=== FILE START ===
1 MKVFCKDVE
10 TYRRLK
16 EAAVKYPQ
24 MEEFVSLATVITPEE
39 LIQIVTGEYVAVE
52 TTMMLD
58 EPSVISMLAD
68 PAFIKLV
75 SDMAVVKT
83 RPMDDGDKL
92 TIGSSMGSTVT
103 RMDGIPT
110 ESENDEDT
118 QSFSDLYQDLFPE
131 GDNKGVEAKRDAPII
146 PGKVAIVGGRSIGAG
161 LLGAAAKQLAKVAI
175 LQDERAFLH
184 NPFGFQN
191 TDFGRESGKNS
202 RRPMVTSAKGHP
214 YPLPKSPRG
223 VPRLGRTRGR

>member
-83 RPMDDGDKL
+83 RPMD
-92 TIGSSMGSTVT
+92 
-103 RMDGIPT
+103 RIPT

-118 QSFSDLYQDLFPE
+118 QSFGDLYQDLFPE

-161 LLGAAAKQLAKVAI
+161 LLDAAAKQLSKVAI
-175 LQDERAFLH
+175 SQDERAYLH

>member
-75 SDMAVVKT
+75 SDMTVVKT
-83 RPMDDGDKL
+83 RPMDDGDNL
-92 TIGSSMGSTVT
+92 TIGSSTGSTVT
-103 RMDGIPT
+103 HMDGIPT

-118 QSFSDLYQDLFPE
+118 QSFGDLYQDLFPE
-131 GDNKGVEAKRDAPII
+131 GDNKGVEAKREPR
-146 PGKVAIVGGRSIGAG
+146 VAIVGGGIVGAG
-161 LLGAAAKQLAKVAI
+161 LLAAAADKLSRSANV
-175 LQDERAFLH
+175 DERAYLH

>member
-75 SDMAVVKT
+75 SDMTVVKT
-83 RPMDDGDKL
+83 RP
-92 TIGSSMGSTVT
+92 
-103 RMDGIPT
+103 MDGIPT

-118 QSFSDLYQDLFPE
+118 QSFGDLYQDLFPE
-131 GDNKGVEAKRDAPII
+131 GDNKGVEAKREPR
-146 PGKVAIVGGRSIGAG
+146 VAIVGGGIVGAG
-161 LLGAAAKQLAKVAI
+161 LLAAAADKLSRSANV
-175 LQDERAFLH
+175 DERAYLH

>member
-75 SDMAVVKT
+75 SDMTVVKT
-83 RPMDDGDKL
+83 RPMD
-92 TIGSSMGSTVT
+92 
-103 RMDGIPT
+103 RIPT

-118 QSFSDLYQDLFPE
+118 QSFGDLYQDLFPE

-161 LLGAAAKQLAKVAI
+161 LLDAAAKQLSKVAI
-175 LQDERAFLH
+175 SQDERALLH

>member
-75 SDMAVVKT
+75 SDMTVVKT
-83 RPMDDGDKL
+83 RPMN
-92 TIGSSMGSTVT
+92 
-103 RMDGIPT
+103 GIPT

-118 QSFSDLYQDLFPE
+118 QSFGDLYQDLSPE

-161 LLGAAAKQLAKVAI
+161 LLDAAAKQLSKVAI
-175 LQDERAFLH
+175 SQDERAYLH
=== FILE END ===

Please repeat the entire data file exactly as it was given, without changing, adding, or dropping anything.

1 MKVFCKDVE
10 TYRRLK
16 EAAVKYPQ
24 MEEFVSLATVITPEE
39 LIQIVTGEYVAVE
52 TTMMLD
58 EPSVISMLAD
68 PAFIKLV
75 SDMAVVKT
83 RPMDDGDKL
92 TIGSSMGSTVT
103 RMDGIPT
110 ESENDEDT
118 QSFSDLYQDLFPE
131 GDNKGVEAKRDAPII
146 PGKVAIVGGRSIGAG
161 LLGAAAKQLAKVAI
175 LQDERAFLH
184 NPFGFQN
191 TDFGRESGKNS
202 RRPMVTSAKGHP
214 YPLPKSPRG
223 VPRLGRTRGR

>member
-83 RPMDDGDKL
+83 RPMD
-92 TIGSSMGSTVT
+92 
-103 RMDGIPT
+103 RIPT

-118 QSFSDLYQDLFPE
+118 QSFGDLYQDLFPE

-161 LLGAAAKQLAKVAI
+161 LLDAAAKQLSKVAI
-175 LQDERAFLH
+175 SQDERAYLH

>member
-75 SDMAVVKT
+75 SDMTVVKT
-83 RPMDDGDKL
+83 RPMDDGDNL
-92 TIGSSMGSTVT
+92 TIGSSTGSTVT
-103 RMDGIPT
+103 HMDGIPT

-118 QSFSDLYQDLFPE
+118 QSFGDLYQDLFPE
-131 GDNKGVEAKRDAPII
+131 GDNKGVEAKREPR
-146 PGKVAIVGGRSIGAG
+146 VAIVGGGIVGAG
-161 LLGAAAKQLAKVAI
+161 LLAAAADKLSRSANV
-175 LQDERAFLH
+175 DERAYLH

>member
-75 SDMAVVKT
+75 SDMTVVKT
-83 RPMDDGDKL
+83 RP
-92 TIGSSMGSTVT
+92 
-103 RMDGIPT
+103 MDGIPT

-118 QSFSDLYQDLFPE
+118 QSFGDLYQDLFPE
-131 GDNKGVEAKRDAPII
+131 GDNKGVEAKREPR
-146 PGKVAIVGGRSIGAG
+146 VAIVGGGIVGAG
-161 LLGAAAKQLAKVAI
+161 LLAAAADKLSRSANV
-175 LQDERAFLH
+175 DERAYLH

>member
-75 SDMAVVKT
+75 SDMTVVKT
-83 RPMDDGDKL
+83 RPMD
-92 TIGSSMGSTVT
+92 
-103 RMDGIPT
+103 RIPT

-118 QSFSDLYQDLFPE
+118 QSFGDLYQDLFPE

-161 LLGAAAKQLAKVAI
+161 LLDAAAKQLSKVAI
-175 LQDERAFLH
+175 SQDERALLH

>member
-75 SDMAVVKT
+75 SDMTVVKT
-83 RPMDDGDKL
+83 RPMN
-92 TIGSSMGSTVT
+92 
-103 RMDGIPT
+103 GIPT

-118 QSFSDLYQDLFPE
+118 QSFGDLYQDLSPE

-161 LLGAAAKQLAKVAI
+161 LLDAAAKQLSKVAI
-175 LQDERAFLH
+175 SQDERAYLH